My latest TBR additions

All complete impulse buys – except maybe one.

214hw1e6p8l__aa_sl160_.jpgBarbara Michaels’ “Smoke and Mirrors” (mystery) – Guess which one wasn’t the impulse buy.  Well, I could say that I didn’t go into the bookstore with the express intention of getting a Michaels book… but hey, I wanted one.  This is a 1989 book, and set in Washington DC.  I think I prefer her books set in cities to those set in the countryside.

213qy1eyzml__aa_sl160_.jpgLaura Childs‘ “Keepsake Crimes” (cosy mystery) – The cover blurb has “A Scrapbooking Mystery – Scrapbook Tips Included!”.  I think I can safely say that wasn’t what attracted me – I’m the most “non-crafty” person I know.  But the first few pages where Carmela Bertrand, the proprietor of a scrapbooking store in New Orleans, shows a group some tips on preparing a wedding scrapbook interested me.  Heh.  Never say never.

21d64faajrl__aa_sl160_.jpgMonica McCarty’s “Highlander Untamed” (historical romance) – The last Scottish historical I read was Julie Garwood’s umm… “The Bride”, “The Secret”?  Whichever one was her latest one.  I love her historicals but I’ve a horrible memory.  Anyway, there were three McCarty books displayed in a row, and at first glance, I thought they were the same.  And wondered how an author managed to get three prime spots on the New Releases table.  I thought the prologue faintly reminiscent of a Garwood one (okay, I have to stop with the comparisons) and so, why not…

2127u0cxgrl__aa_sl160_.jpgSuzanne Enoch’s “A Touch of Minx” (contemporary romance) – This is the latest in her Samantha Jellicoe/Rick Addison series (cat-burglar/super-rich billionaire with an English accent).  I wasn’t planning on getting this.  Heck, I didn’t even know it was out.  I’ve liked the first three, but they were a bit same-y with no real story arc progression.  But with three books in my hand already, I figured one more couldn’t hurt.  And err…  I cheated – I peeked at the last page.  That’s all I’m saying!


Richelle Mead’s “Succubus Blues”

21ecmbzljll__aa_sl160_.jpgWhat with every other book being a vampire/werewolf/demon book, I admit I’m a bit “paranormal-ed” out.  I used to be more adventurous and willing to try new authors, but after reading a number of so-so paranormal books, right now, I tend to stick to the authors I’m familiar with.

So when Richelle Mead’s “Succubus Blues” came out back in March, I read the reviews (good ones, btw), thought “Hmm… US trade paperback? Nah, I’ll wait for the mass market version”; when I saw the mass market version in stores, I read the back-cover blurb, and thought “Nah, I’ll order it off Amazon and get it for slightly cheaper”; and then it came from Amazon and sat in my TBR pile for about a month.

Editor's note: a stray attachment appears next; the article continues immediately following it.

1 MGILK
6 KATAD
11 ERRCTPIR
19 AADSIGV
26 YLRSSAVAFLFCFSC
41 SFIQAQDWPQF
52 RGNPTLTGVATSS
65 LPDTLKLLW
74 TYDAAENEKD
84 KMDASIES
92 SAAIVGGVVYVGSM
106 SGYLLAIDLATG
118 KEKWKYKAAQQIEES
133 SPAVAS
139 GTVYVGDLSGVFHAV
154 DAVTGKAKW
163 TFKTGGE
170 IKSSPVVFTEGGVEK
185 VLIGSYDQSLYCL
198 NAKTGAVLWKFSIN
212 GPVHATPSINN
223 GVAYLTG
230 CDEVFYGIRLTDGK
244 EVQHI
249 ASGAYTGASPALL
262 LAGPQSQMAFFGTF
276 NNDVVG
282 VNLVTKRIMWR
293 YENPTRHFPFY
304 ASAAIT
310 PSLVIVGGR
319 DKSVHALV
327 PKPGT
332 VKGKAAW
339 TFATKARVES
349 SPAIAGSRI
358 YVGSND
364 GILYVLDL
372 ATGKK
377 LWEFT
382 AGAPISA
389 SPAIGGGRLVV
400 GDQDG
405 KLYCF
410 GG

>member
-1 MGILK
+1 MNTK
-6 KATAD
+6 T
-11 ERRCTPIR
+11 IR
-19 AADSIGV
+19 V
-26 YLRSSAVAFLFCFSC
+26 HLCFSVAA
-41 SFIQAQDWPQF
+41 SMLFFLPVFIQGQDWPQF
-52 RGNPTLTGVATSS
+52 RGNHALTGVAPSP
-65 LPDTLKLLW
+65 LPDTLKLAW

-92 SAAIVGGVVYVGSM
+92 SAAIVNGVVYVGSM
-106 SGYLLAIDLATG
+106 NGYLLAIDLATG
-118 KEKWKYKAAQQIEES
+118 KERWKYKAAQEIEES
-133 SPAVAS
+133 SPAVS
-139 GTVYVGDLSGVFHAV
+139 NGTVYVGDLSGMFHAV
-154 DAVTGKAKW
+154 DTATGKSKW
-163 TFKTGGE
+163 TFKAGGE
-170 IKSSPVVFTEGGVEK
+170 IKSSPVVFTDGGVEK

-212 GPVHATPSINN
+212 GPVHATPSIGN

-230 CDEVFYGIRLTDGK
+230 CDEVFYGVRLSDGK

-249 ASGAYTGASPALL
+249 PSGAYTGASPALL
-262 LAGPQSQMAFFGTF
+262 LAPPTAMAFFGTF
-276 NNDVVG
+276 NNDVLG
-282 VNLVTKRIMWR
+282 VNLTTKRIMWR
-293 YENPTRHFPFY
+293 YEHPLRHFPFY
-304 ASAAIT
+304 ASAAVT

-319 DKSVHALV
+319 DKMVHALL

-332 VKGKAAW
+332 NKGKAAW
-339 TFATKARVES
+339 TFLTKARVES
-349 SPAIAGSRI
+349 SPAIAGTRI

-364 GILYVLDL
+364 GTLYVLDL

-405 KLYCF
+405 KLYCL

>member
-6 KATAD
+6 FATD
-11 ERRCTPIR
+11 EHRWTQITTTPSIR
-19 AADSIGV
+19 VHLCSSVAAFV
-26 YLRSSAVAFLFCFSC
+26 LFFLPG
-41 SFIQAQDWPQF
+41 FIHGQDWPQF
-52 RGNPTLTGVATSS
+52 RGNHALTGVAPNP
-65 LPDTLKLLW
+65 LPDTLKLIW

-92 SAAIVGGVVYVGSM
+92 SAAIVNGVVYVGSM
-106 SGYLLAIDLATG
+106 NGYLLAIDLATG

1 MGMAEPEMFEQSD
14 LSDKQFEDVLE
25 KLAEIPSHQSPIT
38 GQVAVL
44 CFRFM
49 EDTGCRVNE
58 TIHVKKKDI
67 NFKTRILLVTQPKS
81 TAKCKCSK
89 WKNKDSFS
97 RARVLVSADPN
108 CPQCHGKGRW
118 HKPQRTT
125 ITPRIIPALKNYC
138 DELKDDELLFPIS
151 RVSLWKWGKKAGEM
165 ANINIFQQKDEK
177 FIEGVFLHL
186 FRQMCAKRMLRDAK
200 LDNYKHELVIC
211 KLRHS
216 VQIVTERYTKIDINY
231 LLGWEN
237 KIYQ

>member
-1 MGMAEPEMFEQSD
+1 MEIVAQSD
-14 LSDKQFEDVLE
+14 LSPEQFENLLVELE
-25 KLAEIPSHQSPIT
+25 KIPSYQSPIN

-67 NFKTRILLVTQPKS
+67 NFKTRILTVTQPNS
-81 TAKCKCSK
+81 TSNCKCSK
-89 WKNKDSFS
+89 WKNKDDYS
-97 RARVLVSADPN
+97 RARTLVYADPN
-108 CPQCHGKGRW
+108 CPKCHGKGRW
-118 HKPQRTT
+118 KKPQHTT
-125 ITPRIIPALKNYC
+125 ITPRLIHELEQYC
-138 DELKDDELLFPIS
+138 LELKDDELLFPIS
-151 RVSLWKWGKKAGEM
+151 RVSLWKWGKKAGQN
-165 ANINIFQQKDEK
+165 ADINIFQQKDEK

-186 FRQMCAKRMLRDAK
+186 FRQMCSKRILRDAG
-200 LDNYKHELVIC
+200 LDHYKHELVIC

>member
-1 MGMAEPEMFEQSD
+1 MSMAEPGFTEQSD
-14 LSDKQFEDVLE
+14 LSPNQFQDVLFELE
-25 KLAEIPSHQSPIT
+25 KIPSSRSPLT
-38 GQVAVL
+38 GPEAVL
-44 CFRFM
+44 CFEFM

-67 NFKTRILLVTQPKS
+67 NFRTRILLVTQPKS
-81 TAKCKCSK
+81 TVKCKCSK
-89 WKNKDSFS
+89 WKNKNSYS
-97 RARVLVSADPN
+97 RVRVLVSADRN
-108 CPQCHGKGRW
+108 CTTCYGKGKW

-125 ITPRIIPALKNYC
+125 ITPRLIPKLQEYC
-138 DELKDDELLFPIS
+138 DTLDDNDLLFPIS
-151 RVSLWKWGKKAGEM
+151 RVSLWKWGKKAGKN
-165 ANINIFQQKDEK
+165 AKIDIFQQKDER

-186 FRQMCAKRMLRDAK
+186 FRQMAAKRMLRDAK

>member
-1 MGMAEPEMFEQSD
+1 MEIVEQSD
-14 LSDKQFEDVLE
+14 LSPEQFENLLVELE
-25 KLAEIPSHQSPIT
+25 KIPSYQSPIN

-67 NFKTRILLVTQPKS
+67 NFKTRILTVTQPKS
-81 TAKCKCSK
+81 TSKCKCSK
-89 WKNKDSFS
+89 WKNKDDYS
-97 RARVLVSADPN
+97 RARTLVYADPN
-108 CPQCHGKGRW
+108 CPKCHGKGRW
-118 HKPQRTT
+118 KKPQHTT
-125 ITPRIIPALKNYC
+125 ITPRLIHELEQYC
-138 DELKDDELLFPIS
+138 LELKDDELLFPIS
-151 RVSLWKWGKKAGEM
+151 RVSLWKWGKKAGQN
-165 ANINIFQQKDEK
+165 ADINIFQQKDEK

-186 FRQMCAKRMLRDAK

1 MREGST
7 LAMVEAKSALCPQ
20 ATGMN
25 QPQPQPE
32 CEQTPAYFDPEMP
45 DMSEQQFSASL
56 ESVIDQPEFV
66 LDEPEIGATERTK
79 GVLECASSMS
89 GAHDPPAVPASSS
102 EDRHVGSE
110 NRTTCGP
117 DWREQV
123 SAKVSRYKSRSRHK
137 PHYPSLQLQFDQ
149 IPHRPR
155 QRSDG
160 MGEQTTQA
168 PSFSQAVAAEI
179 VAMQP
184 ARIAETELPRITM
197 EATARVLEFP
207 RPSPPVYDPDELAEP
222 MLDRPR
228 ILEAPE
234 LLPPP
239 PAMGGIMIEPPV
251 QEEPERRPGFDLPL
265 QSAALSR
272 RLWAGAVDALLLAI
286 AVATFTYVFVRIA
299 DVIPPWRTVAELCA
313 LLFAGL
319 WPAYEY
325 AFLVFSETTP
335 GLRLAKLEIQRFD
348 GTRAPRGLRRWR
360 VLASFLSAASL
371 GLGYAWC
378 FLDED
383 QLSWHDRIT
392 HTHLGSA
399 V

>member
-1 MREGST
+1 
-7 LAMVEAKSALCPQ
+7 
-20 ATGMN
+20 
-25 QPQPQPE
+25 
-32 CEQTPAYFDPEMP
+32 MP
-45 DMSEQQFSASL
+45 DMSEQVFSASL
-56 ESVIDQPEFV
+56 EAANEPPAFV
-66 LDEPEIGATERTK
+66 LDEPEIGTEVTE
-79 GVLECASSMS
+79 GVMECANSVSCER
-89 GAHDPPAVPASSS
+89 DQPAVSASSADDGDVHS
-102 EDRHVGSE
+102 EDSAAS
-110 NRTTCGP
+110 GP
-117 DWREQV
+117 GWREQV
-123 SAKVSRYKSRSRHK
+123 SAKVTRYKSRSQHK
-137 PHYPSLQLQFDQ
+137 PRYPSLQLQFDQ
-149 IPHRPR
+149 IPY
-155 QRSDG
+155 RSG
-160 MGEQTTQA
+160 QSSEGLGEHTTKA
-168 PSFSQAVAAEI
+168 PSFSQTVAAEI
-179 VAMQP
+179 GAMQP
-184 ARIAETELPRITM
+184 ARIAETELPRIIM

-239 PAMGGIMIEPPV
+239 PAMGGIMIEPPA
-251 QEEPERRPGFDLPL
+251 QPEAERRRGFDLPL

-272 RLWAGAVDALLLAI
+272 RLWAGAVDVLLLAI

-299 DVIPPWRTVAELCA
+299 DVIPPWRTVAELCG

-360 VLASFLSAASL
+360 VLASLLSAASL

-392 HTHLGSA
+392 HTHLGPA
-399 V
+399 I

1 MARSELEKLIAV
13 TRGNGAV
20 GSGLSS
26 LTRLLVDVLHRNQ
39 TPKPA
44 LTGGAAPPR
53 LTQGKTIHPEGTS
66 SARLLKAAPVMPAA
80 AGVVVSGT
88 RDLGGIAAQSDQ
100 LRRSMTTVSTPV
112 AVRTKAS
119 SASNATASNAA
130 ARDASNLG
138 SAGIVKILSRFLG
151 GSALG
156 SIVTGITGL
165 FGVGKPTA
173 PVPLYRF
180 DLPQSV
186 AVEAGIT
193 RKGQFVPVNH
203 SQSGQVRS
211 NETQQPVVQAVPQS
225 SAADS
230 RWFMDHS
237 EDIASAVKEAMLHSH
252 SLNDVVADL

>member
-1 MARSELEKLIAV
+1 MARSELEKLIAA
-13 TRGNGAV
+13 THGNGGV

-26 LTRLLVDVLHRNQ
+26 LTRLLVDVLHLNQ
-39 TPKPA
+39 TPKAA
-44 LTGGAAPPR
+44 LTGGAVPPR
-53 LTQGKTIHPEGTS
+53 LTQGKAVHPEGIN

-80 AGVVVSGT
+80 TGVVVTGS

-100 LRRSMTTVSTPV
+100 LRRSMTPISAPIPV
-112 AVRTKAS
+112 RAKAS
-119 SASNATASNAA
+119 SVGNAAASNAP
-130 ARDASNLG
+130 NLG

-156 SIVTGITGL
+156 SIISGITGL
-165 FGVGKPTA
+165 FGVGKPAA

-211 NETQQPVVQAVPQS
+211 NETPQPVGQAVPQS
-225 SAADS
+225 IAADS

And then I picked it up at 9pm last night, and didn’t go to bed until I finished it.

Right, blurb from Amazon:

Succubus (n.) An alluring, shape-shifting demon who seduces and pleasures mortal men. Pathetic (adj.) A succubus with great shoes and no social life. See: Georgina Kincaid.

When it comes to jobs in hell, being a succubus seems pretty glamorous. A girl can be anything she wants, the wardrobe is killer, and mortal men will do anything just for a touch. Granted, they often pay with their souls, but why get technical?

But Seattle succubus Georgina Kincaid’s life is far less exotic. Her boss is a middle-management demon with a thing for John Cusack movies. Her immortal best friends haven’t stopped teasing her about the time she shape-shifted into the Demon Goddess getup complete with whip and wings. And she can’t have a decent date without sucking away part of the guy’s life. At least there’s her day job at a local bookstore–free books; all the white chocolate mochas she can drink; and easy access to bestselling, sexy writer, Seth Mortensen, aka He Whom She Would Give Anything to Touch but Can’t.

But dreaming about Seth will have to wait. Something wicked is at work in Seattle’s demon underground. And for once, all of her hot charms and drop-dead one-liners won’t help because Georgina’s about to discover there are some creatures out there that both heaven and hell want to deny…

Georgina seems to have it all on the surface – good looks, charm, wit – but actually, no, it’s not all rosy.  The second sentence of the blurb above probably sums her life up.  Yet she’s not jaded or depressed or resigned.  She’s a great heroine, and part of her charm lies with the fact she hasn’t given up, she’s still rebelling in her small way against, well, the middle-management of hell.